- Now that student-athletes are allowed to profit off of their name, image and likeness, Adidas on Wednesday said it is creating an NIL network that is open to more than 50,000 student-athletes.
- The effort allows any eligible student-athlete at an Adidas-partnered NCAA Division I university to become a paid affiliate brand ambassador, according to a company press release. The athletics retailer says the network is the first “wide-sweeping, equitable and inclusive” NIL program.
- Adidas is rolling out the program in four phases, starting with its partners at Historically Black Colleges and Universities and the Power Five conferences this fall. It will scale to all Adidas-partnered schools by April 2023.
In rolling out an expansive NIL network, Adidas is touting the impact the effort will have on inclusivity and equality in the athletics space.
Adidas is launching the effort ahead of the 50th anniversary of Title IX, a piece of legislation that prohibits sex-based discrimination in educational programs that receive federal funding and has greatly impacted college sports.
“Open to all eligible student-athletes regardless of their gender, the Adidas NIL network embodies our belief that sport has the power to change lives by upskilling athletes and giving them the ability to begin to experience an entrepreneurial path that will carry them beyond their college years,” Jim Murphy, Adidas NCAA program lead, said in a statement. “This is not just a first-of-its kind program for the brand and industry, it goes much wider by unlocking opportunities in business and life that will enable them as student-athletes to maximize their NIL, opening the doors to future possibilities.”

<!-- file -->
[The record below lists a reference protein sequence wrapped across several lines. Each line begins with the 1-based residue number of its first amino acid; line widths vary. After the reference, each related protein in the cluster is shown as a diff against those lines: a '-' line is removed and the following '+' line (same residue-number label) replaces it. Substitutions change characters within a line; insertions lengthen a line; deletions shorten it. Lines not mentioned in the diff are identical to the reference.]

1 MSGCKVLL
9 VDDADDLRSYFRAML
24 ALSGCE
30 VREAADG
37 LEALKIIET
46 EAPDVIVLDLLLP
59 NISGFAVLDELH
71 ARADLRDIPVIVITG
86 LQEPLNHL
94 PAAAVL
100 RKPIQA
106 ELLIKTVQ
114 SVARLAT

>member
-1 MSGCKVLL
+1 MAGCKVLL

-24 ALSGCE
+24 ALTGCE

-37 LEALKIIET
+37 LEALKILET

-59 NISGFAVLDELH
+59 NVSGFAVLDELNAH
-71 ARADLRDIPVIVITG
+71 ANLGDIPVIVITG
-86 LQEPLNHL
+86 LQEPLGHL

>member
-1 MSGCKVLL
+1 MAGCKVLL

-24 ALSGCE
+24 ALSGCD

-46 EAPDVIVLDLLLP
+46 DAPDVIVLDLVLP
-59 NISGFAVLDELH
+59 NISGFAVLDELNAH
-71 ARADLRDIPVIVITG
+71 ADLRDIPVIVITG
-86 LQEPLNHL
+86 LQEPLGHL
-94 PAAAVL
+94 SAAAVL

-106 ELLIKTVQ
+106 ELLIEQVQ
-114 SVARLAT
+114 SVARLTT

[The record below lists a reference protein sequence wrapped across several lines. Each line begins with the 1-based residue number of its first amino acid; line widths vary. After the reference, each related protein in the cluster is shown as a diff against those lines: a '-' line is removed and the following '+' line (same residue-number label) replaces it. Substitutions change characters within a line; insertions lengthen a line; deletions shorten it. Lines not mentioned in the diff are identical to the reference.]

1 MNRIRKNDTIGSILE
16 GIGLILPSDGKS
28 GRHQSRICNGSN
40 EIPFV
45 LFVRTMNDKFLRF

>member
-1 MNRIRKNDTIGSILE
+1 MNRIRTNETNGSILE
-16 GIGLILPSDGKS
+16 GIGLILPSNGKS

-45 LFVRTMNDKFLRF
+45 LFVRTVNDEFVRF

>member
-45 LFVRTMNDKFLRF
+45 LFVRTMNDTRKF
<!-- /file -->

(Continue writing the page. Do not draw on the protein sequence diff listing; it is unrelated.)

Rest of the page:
In announcing the program, Adidas cited long-standing partners Billie Jean King and Candace Parker as supporters of the effort. King, a women’s tennis star, is known for breaking barriers in the sport, including defeating men’s tennis player Bobby Riggs in a televised match in 1973. Parker, a WNBA star, is releasing a documentary on Title IX in early April, dubbed “Title IX: 37 Words That Changed America.”
Adidas is also hoping to create visibility around the Title IX anniversary during March Madness by giving partner teams “More is Possible” T-shirts to wear, which also include direct quotes from Title IX legislation. These efforts are an extension of an ongoing campaign, “Impossible is Nothing,” which emphasizes inclusivity, accessibility and equality.
The option to partner with college athletes is still relatively new, but brands are beginning to take advantage of the ruling to sign high-profile college athletes to marketing deals. Nike in December named its first college athlete sponsorship in Reilyn Turner, a sophomore on UCLA’s women’s soccer team. Dollar Shave Club just this month signed Gonzaga basketball star Drew Timme to a deal as a “chin-fluencer” for the brand. The NIL network Adidas is creating, however, is a more expansive effort.